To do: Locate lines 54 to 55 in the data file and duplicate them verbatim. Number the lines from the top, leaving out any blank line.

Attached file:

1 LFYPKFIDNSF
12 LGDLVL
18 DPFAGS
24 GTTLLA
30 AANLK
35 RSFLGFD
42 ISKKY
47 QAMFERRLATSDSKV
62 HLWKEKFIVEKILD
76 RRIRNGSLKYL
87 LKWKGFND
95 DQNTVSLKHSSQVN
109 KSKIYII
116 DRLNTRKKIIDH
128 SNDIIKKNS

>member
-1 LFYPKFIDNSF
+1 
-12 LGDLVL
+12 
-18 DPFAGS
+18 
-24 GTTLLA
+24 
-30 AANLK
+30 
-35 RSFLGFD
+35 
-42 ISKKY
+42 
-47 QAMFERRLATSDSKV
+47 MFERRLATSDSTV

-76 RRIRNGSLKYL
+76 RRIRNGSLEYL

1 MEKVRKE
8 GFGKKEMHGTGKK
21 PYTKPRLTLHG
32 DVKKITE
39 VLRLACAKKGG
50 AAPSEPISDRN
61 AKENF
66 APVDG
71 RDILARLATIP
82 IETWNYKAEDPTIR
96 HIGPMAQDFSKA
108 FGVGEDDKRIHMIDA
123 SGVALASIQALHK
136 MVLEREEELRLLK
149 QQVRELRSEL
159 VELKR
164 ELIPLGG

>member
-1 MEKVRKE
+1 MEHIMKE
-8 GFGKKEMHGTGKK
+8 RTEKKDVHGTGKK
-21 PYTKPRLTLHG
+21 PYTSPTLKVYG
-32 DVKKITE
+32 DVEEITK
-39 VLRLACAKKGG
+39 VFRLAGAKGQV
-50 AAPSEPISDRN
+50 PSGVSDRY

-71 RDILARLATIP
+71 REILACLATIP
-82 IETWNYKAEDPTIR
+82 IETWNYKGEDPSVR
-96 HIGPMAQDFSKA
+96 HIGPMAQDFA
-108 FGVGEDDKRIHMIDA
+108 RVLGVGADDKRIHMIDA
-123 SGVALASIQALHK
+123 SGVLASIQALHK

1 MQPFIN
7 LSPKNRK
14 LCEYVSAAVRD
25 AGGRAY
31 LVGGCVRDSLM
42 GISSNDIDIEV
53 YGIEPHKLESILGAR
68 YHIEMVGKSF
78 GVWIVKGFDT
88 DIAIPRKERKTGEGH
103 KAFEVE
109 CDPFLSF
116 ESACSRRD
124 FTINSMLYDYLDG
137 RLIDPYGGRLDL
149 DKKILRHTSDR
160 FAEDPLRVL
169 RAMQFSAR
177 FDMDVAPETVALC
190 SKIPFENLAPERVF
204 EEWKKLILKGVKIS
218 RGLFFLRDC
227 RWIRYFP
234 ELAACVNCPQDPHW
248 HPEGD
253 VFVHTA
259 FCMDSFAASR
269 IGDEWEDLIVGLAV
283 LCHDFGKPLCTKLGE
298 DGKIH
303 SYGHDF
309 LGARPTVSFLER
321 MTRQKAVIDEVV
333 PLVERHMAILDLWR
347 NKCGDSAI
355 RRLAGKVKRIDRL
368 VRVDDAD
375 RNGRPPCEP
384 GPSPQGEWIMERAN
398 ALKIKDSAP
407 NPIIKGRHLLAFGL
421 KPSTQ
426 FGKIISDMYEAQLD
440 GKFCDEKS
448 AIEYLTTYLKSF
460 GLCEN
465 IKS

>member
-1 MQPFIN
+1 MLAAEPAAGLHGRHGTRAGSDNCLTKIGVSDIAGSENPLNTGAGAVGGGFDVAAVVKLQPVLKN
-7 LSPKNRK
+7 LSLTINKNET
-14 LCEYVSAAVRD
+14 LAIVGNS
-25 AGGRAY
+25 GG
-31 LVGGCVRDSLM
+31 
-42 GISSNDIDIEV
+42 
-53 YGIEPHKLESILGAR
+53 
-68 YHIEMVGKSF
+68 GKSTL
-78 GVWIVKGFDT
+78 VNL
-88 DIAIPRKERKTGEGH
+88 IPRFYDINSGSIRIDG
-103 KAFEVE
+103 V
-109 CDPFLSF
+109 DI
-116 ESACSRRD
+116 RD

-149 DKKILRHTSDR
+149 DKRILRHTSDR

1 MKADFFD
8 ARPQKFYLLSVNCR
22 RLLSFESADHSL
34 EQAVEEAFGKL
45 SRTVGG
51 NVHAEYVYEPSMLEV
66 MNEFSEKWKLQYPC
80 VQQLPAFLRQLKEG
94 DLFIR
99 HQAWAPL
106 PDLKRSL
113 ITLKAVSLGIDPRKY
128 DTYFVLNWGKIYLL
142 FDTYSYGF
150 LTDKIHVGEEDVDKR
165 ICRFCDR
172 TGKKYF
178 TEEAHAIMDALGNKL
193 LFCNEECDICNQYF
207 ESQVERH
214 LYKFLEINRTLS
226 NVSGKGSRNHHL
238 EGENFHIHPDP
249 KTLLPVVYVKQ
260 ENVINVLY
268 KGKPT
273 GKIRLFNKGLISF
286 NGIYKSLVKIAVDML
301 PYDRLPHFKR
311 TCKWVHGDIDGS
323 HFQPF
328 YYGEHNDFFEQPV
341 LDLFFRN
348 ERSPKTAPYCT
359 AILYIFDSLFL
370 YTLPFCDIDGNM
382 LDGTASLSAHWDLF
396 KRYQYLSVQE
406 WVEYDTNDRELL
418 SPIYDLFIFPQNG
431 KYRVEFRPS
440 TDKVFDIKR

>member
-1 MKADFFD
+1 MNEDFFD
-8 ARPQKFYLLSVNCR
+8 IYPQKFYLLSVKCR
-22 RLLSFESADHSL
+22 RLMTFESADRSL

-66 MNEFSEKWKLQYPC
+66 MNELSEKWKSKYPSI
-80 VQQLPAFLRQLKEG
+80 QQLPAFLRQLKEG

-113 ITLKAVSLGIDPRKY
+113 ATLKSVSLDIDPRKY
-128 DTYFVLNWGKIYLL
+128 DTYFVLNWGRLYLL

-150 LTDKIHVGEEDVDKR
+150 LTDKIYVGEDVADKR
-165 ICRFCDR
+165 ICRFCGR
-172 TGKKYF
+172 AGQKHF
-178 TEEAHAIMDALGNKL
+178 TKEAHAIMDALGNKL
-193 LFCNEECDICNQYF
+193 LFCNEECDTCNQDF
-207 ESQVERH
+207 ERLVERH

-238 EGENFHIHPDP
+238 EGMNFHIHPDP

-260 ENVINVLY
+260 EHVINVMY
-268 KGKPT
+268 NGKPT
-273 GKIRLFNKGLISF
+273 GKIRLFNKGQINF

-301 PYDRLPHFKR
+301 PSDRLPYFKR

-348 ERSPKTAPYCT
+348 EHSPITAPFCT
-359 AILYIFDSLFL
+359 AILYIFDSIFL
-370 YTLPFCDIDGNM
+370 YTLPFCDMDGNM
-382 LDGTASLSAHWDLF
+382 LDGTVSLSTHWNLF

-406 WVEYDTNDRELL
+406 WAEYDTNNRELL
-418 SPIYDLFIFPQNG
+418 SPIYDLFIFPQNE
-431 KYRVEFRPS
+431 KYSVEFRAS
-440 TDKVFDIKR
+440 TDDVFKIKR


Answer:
+1 MEHIMKE
-8 GFGKKEMHGTGKK